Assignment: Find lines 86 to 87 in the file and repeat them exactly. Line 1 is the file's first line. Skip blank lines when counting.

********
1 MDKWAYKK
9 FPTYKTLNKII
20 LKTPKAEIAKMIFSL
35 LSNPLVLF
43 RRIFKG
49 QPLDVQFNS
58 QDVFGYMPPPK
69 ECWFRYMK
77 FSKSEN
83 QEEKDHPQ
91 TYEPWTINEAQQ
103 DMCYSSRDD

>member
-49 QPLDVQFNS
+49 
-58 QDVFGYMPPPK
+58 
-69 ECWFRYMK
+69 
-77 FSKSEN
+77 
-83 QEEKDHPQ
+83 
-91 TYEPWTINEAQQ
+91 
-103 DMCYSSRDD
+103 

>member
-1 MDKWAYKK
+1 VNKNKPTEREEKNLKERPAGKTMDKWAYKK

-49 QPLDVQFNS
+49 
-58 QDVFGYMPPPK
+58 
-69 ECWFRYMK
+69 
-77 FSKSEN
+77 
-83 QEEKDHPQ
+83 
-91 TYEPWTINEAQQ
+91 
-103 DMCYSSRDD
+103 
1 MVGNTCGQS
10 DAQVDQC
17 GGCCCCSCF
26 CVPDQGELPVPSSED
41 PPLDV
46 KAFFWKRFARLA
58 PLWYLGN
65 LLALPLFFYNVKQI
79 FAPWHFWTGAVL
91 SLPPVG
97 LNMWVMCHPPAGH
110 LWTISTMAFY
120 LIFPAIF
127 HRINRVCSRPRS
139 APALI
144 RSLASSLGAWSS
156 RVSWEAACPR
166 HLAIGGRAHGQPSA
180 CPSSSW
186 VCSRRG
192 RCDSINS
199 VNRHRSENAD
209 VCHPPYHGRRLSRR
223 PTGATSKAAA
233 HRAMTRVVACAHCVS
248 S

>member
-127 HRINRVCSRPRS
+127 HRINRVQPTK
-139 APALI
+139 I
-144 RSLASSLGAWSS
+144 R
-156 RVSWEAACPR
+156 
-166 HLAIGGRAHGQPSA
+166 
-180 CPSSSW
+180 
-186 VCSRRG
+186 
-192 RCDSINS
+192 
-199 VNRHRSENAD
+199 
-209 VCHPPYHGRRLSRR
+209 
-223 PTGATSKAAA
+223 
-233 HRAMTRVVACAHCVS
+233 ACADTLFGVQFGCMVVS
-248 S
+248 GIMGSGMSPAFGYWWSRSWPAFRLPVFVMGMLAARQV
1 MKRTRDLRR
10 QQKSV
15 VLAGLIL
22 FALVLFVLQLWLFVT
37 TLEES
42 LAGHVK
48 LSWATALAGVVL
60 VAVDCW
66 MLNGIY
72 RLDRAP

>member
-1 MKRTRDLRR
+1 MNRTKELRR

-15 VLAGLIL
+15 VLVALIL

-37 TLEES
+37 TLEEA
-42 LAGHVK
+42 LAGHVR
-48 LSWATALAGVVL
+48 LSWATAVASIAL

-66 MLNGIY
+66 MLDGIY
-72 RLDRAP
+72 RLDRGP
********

-192 RCDSINS
+192 